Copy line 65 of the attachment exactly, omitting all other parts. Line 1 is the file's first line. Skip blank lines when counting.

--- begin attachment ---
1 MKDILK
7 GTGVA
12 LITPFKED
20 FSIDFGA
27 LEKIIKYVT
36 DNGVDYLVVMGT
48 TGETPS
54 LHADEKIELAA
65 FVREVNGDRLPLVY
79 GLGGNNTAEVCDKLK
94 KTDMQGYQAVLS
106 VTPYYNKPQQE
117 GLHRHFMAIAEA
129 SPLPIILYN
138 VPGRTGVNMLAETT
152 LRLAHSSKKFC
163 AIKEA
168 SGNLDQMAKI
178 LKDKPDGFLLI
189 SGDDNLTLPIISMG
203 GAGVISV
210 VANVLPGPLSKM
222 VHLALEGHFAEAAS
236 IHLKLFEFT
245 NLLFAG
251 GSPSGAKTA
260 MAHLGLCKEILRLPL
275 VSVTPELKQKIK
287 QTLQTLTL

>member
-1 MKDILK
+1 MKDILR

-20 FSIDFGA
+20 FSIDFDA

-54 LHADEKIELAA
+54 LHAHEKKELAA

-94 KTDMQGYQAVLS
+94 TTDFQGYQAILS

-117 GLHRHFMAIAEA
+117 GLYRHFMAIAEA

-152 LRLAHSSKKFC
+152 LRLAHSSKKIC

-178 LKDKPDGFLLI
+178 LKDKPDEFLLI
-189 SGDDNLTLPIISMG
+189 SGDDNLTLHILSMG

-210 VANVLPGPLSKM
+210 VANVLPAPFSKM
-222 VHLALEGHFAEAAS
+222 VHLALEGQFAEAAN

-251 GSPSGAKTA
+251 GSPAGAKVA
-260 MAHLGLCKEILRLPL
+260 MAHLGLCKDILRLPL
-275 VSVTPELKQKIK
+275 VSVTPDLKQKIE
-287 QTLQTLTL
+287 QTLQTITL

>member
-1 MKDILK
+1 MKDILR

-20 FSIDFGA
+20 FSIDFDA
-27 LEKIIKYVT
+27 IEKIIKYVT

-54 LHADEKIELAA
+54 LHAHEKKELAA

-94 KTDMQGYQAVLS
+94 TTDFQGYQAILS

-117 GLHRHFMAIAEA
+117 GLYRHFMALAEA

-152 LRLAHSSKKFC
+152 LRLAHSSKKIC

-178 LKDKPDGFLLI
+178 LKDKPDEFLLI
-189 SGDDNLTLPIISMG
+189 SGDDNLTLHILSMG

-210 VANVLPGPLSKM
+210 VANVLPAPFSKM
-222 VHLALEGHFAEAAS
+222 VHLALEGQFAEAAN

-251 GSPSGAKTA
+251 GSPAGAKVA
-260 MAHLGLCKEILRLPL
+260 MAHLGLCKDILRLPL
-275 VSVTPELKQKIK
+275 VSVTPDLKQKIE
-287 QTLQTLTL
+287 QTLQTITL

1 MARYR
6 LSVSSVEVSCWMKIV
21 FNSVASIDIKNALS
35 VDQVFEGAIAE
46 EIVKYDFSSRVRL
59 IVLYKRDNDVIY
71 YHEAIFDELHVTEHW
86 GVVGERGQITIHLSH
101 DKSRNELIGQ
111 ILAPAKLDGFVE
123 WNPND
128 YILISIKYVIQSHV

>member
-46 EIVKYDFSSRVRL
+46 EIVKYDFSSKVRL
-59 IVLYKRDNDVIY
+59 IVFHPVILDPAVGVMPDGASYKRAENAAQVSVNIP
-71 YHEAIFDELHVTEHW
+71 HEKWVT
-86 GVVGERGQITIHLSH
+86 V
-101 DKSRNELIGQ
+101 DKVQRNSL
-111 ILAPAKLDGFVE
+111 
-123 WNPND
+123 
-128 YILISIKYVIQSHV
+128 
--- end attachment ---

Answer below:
+27 IEKIIKYVT